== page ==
As with any Coen Brothers' movie, the writing is incredible. Their usual flair for quirky dialogue and dark humor is present, once again, but I was also struck by their ability to hide certain cues within lines of dialogue that stand out upon repeat viewings. My favorite example of this comes when Llewyn accidentally lets out the cat of the Gorfeins (Robin Bartlett and Ethan Phillips) - the couple with whom he's currently staying. Not only did the cat escape, but the apartment door has closed behind him. Seeing no other option, he picks up the cat and heads out with it. Later, he calls the Gorfeins' neighbor to tell them he has the cat. At first she hears, "Llewyn is the cat" which Llewyn quickly corrects. At first blush, it seems like almost a throwaway - a simple daily misunderstanding. As the film progresses, however, we see that this wayward cat is a stand-in for Llewyn, making the comment a prescient clue to us as viewers.
That isn't the only reason this film rewards repeat viewings. I think, in some sense, all great films improve as you watch them more. You're able to catch more of the subtext, and you're able to appreciate more of the craft. There are so many great performances in this film (Carey Mulligan, John Goodman, and F. Murray Abraham all have supporting roles), and different ones stand out with each rewatch.
I almost placed this film into my Favorite Movies section right away, as opposed to doing one of these initial reviews. It is clear to me that this is one of the best films the Coens have made, and also one of my personal favorites of all-time. Still, I want to give some time to let the film simmer in mind. Maybe this will be the first film to make the jump from Movie Reviews to Favorite Movies? Time will tell.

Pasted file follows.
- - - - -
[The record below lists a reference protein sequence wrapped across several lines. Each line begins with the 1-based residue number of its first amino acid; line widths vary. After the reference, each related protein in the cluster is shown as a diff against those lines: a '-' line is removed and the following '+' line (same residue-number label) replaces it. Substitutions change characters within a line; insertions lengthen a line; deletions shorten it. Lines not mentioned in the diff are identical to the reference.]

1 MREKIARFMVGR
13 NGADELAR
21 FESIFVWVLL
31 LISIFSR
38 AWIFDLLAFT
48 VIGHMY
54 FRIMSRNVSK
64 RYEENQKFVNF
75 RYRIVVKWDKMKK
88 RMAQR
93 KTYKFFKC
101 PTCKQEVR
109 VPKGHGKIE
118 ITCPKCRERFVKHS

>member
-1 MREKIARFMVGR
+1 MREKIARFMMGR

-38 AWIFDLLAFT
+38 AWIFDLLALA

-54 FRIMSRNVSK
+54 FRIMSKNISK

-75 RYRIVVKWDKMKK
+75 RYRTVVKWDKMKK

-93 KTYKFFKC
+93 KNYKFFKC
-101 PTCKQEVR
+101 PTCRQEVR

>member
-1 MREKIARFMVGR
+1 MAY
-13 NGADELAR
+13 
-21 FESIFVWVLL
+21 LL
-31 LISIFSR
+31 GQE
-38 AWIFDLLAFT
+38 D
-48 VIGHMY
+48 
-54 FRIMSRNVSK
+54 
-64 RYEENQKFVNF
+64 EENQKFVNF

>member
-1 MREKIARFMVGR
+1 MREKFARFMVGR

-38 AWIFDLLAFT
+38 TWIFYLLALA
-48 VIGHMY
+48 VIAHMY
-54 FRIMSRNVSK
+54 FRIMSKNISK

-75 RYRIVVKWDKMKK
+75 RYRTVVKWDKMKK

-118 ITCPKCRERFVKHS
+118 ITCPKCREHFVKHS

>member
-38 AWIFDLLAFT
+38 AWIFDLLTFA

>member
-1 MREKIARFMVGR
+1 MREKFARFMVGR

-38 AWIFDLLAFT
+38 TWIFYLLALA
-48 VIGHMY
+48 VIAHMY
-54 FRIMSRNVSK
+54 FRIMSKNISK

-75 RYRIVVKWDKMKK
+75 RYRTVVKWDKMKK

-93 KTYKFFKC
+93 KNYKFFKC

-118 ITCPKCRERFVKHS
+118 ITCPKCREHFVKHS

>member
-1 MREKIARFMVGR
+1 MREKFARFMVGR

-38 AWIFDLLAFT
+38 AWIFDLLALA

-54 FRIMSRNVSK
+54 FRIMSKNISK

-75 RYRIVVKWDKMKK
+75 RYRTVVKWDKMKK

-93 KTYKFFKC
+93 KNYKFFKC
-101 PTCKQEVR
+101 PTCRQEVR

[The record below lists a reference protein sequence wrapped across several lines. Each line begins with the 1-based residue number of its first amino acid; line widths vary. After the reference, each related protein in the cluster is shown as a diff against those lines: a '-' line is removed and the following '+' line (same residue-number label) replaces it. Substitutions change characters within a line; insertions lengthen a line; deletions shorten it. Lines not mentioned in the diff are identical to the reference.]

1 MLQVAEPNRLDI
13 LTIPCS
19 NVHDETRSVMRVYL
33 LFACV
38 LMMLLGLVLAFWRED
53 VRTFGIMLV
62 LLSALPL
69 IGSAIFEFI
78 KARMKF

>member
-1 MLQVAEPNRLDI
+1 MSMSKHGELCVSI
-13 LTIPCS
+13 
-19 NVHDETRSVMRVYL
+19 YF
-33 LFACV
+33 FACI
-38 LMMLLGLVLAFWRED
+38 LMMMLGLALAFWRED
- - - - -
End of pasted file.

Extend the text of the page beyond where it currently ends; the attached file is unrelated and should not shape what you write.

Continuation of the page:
Overall, the film gives a dark outlook on success. It seems that, sometimes, talent isn't enough. There are incredibly-talented people that just keep running into brick walls while others catch their big break. Time after time, Llewyn makes a seemingly small choice that later turns out to have major impact. Like the scene where he gets called in to play guitar for a recording that his friend, Jim (Justin Timberlake), has set up with Al Cody (Adam Driver). The song is catchy, but it's one of those early 60's novelty songs. It's clear that Llewyn finds it too silly and childish. After the session, he's asked how he wants to be credited on the song. He can take $200 upfront for being in the recording session, but he won't be eligible for any royalties. Llewyn takes the money, and later finds out that the song was a hit. I think this film would make a great dual showing with Martin Scorsese's 1983 satire The King of Comedy (which I recently reviewed for Filmotomy). Both films focus on characters who are driven for success, though each film comes from different perspectives and arrives at different destinations.
The first scene and the final scene are basically mirror images of each other, though the final scene adds some key pieces of context to the version we see at the beginning. This context underscores the idea that while some toil away in agony and obscurity, others catch their big break. It's not a matter of talent, but of opportunity. Though, Llewyn has his opportunities. He just never quite cashes in on them. We're left wondering just how many Llewyn Davis's are out there.
More than that, are we one of them?
Note on content: The main reason this film was rated R is certainly its language. There is profanity throughout. There are some minor sexual references, but there is no nudity or overt sexual content. There is some violence - Llewyn gets beat up in an alleyway in the very first scene. One scene also centers around a character who has a seizure which clearly is the result of drug usage. There is also discussion about a friend of Llewyn's who committed suicide by jumping off a bridge.